Raimondo Unveils $9.37B Budget For FY2019; No Broad-Based Tax Increases

Jan 18, 2018

Raimondo during her State of the State address earlier this week.
Credit Ian Donnis / RIPR

A $9.37 billion budget unveiled Thursday by Gov. Gina Raimondo closes a $260 million deficit for the current and next fiscal year

, avoids broad-based tax increases, calls for a November ballot question to steer $250 million to fix crumbling schools, introduces new co-pays for the one-third of Rhode Islanders on Medicaid, and banks on $23.5 million in new revenue from sports betting at Twin River.

In a letter to the General Assembly, Raimondo described her spending proposal as a way to prioritize investments in education and job creation in a tough budget climate.

"After a lost decade, Rhode Island is finally on the move again," she said in the introduction to her budget. "We're making real progress to put Rhode Islanders back to work. I'm in this for the long haul and members of the Rhode Island General Assembly are too."

But critics including the Republicans seeking to challenge Raimondo for re-election in November may criticicize  the budget for relying on too many assumptions. A case in point is a pending U.S. Supreme Court decision in a sports betting case brought by Chris Christie, the Republican governor of New Jersey. Raimondo's budget counts on $23.5 million in new revenue, based on a belief that Twin River will be able to begin offering sports betting at its facilities starting in October.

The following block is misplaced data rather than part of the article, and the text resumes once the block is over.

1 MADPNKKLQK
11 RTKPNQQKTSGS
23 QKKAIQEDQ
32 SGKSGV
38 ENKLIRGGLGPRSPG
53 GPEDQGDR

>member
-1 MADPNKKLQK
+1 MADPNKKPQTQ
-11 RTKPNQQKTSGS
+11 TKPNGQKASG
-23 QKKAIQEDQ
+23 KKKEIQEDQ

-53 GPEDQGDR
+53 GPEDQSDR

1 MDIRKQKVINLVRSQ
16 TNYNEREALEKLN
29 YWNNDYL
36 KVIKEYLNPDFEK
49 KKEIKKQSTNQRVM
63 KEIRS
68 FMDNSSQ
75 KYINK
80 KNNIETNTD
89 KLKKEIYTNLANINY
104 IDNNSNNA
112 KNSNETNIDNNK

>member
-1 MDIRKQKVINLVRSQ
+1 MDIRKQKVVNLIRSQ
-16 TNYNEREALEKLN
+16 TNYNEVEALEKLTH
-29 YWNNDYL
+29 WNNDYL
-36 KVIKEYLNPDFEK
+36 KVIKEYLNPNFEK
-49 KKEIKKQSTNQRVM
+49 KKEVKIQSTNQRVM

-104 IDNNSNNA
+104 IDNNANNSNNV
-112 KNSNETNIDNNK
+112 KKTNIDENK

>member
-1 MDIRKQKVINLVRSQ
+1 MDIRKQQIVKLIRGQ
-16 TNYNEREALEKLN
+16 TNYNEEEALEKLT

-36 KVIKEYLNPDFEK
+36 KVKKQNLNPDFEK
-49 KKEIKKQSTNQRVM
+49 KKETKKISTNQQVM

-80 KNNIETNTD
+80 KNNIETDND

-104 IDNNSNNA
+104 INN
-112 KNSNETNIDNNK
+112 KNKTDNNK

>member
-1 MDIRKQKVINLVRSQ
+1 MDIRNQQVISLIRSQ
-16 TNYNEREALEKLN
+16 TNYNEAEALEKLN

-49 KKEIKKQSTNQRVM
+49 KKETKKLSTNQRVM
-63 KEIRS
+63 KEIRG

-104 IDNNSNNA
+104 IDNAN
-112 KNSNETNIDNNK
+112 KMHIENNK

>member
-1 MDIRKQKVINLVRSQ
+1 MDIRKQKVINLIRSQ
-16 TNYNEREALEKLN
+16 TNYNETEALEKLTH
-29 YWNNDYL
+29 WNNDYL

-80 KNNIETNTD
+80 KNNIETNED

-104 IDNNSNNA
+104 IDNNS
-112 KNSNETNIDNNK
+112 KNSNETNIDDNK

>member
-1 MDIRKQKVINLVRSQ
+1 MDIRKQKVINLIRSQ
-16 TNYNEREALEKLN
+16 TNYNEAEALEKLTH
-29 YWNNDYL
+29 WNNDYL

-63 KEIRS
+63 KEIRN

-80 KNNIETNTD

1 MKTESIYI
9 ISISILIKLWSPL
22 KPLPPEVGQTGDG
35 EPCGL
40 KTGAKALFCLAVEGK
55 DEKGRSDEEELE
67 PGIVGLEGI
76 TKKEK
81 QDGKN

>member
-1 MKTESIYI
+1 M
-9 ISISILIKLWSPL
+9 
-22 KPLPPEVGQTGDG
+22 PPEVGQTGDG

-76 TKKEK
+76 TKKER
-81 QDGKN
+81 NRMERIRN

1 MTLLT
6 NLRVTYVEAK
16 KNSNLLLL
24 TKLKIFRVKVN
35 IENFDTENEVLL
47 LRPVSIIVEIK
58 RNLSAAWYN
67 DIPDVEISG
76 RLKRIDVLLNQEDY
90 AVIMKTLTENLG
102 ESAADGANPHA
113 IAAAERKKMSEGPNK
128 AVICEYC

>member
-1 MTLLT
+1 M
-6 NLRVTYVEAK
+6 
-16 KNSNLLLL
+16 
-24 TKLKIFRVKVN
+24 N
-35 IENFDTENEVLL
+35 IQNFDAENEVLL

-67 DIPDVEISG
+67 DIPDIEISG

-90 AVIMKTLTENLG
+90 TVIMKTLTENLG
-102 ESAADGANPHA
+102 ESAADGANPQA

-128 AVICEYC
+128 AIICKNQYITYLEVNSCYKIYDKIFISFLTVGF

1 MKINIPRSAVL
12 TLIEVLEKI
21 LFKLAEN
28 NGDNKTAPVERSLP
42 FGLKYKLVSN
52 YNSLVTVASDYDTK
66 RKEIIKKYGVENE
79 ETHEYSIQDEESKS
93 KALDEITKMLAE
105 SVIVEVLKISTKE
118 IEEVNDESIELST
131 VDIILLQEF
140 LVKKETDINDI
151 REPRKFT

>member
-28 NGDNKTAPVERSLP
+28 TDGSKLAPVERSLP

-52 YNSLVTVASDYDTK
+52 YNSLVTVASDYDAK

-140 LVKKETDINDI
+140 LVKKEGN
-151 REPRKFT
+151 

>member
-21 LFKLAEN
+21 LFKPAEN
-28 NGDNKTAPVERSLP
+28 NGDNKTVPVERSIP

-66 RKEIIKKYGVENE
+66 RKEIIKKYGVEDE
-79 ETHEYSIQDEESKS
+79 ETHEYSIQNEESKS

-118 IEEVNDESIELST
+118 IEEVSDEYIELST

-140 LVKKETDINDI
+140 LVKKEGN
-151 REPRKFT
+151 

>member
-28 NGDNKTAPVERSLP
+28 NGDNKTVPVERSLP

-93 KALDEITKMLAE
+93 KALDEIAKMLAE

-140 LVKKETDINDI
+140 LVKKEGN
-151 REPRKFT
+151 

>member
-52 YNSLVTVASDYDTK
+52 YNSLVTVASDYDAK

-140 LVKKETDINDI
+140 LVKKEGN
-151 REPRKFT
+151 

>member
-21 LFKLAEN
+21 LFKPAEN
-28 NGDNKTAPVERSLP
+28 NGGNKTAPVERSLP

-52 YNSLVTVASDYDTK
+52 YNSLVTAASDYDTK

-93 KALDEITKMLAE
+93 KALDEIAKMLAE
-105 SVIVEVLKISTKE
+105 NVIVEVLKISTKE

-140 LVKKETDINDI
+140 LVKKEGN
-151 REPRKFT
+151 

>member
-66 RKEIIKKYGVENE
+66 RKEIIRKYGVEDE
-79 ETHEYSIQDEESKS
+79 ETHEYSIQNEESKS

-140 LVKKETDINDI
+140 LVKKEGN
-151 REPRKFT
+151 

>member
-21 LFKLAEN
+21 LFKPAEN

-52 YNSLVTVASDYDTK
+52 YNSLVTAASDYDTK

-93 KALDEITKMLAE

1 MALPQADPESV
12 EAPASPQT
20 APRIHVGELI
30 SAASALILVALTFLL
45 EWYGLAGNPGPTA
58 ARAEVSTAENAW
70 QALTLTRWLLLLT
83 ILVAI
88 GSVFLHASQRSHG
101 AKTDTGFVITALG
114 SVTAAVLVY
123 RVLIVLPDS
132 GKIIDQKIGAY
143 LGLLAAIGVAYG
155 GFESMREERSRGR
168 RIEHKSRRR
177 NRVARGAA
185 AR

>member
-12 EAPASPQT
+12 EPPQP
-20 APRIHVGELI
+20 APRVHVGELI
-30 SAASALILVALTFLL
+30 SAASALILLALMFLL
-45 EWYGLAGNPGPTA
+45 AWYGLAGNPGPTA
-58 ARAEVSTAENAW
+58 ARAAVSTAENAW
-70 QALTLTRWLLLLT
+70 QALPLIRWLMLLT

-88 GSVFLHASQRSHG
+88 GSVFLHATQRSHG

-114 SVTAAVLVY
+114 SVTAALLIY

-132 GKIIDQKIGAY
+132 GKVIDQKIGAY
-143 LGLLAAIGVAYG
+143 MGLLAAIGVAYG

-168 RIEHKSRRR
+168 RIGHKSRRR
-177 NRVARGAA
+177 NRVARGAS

"We think this is a very realistic option," Jonathan Womer, director of the state Office of Management and Budget, said during a briefing at the state Administration building. He pointed to uncertainty in Washington "across the board .... As a state we'll have to remain flexible."

(The state is also counting on the federal reauthorization of the Children's Health Insurance Program.)

If the Supreme Court approves a nationwide expansion of sports betting, administration officials said it would be introduced at Twin River's facilities in Lincoln and Tiverton, although there could possibly be an online component in the future. Betting would be prohibited on Rhode Island-based sports teams.

The spending plan continues the phaseout of the car tax championed by House Speaker Nicholas Mattiello -- a measure that will cost the state about $225 million to reimburse cities and towns each year once it's completed.

The budget avoids broad-based tax increases, but it proposes a 25 cent hike in the cigarette tax, introduces new co-pays for Rhode Islanders receiving Medicaid, the subsidized health care program for the poor, and expands the state sales tax to include cloud-based services (not including streaming services).

Eric Beane, secretary of the Executive Office of Health and Human Services, offered this response when asked how new co-pays for Medicaid -- ranging from roughly $1 to $8 -- will affect access to healthcare: "I think the most important thing for Rhode Islanders to hear is that if they're eligible for Medicaid today they're going to be eligible for Medicaid after these proposals. One of the governor's top strategic priorities is insuring that every Rhode Islander has access to health insurance, so in this budget there are no cuts to eligibility that are proposed."